Wednesday, 19 August 2009

Compulsory warrant to arrest 55 leading rebels

By Nasser Arrabyee/18/08/2009

Sana'a- The Yemen General Prosecutor issued Tuesday an order for compulsory arrest of the top leading rebels of Al Houthi in Sa'ada and some other provinces.

Earlier in the day, the Ministry of Interior asked the General Prosecutor to issue the compulsory order to arrest 55 Al Houthi rebels including the top three leaders.

The Ministry said it asked the prosecutor in an official letter to order the compulsory arrest of 55 men of the "leading rebels, saboteurs and terrorists" in Sa'ada and other provinces.

The rebel leader Abdul Malik Al Houthi, his father Badr Al Deen Al Houthi, and Abdullah Al Ruzami were at the top of the wanted list

"The 55 rebels participated in armed rebellion, and broke the law and order ,kidnapped people , destroyed farms and attacked public and private installations, blocked the roads, attacked check points and security people and obstructed the development projects," said the Ministry in a statement.

Meanwhile, the Al Houthi rebels and government troops have been clashing since early morning Tuesday at the outskirts of Sa'ada city where several people were killed and injured from both sides, sources said.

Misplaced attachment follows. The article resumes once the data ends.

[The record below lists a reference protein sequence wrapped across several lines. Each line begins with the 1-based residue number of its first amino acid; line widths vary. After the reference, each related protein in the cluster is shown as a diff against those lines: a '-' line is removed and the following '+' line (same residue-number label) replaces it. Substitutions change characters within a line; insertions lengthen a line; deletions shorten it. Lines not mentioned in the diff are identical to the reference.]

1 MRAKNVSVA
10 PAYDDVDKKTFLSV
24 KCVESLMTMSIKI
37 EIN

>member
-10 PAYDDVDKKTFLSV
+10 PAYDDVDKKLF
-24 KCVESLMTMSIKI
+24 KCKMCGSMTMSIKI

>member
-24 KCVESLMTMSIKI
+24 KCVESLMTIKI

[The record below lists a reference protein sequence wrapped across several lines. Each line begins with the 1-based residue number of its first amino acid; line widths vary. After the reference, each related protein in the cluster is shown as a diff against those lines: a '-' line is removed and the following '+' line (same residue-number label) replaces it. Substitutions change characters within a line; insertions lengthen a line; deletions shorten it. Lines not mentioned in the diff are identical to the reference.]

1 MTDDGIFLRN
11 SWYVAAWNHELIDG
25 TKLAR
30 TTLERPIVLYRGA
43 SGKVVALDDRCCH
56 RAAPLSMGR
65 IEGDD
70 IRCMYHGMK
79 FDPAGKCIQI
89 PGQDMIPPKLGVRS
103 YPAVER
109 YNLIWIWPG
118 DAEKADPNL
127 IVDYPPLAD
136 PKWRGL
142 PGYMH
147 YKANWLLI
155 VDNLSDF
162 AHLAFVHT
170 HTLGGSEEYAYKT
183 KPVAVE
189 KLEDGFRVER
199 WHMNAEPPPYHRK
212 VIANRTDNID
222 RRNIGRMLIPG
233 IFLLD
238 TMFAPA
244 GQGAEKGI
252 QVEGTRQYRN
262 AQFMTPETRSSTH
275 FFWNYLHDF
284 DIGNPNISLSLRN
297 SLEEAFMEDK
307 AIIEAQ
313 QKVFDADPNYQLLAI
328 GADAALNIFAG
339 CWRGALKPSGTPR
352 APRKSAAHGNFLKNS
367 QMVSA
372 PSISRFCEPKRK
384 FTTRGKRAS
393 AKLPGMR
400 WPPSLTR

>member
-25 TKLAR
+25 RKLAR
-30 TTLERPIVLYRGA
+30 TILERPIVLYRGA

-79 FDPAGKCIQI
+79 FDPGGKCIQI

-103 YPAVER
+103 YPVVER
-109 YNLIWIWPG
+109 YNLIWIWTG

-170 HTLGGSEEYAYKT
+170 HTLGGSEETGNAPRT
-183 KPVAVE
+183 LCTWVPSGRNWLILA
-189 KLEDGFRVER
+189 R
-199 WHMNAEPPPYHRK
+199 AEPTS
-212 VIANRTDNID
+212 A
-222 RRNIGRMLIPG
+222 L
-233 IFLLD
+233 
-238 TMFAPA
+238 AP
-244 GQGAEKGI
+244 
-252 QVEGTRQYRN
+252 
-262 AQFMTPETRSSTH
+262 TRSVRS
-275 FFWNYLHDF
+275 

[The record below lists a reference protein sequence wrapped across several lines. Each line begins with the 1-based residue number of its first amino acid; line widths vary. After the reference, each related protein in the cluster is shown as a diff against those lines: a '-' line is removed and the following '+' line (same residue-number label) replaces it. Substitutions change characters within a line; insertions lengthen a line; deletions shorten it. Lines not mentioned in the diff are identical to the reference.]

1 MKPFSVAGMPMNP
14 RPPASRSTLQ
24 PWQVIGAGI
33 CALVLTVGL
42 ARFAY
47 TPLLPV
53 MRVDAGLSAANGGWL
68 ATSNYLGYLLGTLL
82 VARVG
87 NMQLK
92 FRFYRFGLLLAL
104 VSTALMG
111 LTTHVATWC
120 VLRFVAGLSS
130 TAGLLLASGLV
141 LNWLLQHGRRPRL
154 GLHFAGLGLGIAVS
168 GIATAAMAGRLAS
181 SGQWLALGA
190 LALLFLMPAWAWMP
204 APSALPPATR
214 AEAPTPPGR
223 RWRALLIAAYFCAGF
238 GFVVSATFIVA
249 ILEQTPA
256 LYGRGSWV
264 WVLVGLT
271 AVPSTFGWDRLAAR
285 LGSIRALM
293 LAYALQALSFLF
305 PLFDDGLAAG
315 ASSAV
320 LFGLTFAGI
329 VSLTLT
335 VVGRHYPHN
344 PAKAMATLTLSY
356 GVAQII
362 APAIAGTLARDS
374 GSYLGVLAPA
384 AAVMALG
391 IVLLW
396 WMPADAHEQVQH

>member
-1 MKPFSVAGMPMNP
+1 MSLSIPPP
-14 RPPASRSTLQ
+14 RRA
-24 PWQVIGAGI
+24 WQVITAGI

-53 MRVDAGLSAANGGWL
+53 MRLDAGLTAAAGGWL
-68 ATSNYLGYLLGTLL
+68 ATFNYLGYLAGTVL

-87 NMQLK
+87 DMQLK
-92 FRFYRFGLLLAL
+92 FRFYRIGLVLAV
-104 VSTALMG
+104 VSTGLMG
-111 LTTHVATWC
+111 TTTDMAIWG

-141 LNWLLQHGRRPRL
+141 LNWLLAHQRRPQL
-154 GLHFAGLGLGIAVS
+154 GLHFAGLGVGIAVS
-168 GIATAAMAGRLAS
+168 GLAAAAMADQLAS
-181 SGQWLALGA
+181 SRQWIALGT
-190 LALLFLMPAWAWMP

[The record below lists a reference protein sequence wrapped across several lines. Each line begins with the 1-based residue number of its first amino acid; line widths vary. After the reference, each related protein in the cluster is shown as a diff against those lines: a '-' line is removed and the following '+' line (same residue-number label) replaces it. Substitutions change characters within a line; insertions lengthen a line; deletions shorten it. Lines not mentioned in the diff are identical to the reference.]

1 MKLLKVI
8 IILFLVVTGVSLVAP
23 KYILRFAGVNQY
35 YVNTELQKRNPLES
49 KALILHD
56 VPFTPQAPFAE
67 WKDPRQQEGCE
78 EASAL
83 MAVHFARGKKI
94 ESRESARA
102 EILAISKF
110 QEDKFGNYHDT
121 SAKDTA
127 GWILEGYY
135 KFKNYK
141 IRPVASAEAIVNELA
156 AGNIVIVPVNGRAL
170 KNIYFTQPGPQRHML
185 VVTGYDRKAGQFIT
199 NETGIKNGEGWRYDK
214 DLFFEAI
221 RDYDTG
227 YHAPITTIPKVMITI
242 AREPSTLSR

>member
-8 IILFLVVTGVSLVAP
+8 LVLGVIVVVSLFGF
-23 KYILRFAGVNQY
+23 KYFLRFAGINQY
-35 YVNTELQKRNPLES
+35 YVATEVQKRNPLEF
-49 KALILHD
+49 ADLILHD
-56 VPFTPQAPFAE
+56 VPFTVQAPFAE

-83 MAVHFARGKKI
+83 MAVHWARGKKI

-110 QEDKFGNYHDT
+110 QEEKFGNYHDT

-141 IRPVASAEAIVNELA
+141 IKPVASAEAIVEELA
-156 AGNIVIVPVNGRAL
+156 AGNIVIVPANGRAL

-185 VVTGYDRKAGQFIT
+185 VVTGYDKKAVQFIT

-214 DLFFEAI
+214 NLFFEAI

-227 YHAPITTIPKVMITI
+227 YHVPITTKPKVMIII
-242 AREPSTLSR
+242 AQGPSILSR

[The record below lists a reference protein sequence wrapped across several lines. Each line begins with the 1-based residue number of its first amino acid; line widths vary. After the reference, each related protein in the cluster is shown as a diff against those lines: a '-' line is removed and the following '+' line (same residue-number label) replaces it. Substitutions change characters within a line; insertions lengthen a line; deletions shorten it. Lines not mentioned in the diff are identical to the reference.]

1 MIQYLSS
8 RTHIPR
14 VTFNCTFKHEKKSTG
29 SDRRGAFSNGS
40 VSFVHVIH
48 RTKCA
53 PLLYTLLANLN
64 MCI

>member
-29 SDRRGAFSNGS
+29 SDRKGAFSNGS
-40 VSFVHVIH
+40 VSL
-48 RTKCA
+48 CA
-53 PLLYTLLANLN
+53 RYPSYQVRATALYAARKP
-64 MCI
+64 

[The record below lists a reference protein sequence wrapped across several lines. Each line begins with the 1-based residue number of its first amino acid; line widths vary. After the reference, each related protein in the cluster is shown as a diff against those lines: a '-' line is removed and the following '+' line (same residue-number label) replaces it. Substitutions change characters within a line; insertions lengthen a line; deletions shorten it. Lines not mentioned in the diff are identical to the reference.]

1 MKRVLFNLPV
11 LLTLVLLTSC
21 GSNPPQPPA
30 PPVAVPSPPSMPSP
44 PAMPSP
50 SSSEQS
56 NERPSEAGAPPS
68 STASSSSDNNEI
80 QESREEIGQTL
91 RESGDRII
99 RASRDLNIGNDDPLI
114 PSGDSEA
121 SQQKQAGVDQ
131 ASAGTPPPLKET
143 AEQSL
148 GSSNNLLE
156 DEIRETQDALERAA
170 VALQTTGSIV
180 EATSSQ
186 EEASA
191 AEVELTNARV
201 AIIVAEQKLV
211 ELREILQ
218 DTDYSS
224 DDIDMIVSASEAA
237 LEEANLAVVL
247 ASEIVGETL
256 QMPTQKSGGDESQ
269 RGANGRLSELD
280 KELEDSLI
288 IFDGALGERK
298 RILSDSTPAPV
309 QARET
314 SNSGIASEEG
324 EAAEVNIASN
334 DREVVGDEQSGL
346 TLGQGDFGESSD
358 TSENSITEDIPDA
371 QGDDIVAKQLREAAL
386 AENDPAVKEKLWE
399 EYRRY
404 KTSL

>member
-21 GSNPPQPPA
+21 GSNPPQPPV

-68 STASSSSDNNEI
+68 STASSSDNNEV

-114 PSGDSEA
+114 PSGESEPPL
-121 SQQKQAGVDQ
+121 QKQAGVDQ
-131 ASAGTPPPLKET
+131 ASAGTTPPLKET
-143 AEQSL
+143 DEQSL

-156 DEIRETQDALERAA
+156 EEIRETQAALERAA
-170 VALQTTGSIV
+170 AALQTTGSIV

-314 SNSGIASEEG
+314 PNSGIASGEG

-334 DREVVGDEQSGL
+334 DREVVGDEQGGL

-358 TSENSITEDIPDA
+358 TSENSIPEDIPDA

Al Houthi rebels tried to attack the city from three directions but the troops forced them to retreat, the sources said.

To this end, the confrontations are still going on in Haraf Sufyan areas in the neighboring province of Amran where the rebels try to block the road connecting between the capital Sana'a and Sa'ada. Tens of people most of them from the rebels were killed and injured over the last two days.

In a televised statement, the Ministry of Defense said the army had cleansed several areas in Sa'ada from the rebels and that their end "has become imminent"

The local sources said that tribesmen from Sa'ada and other places of Yemen were participating with the army against the rebels.

On his part, the spokesman of Al Houthi, Mohammed Abdul Salam said Tuesday Al Houthi did not start the war yet.

"The real confrontations did not begin and our military plans are not implemented yet," said Abdul Salam who speaks over mobile phone despite the government's phone disconnections from Sa'ada.

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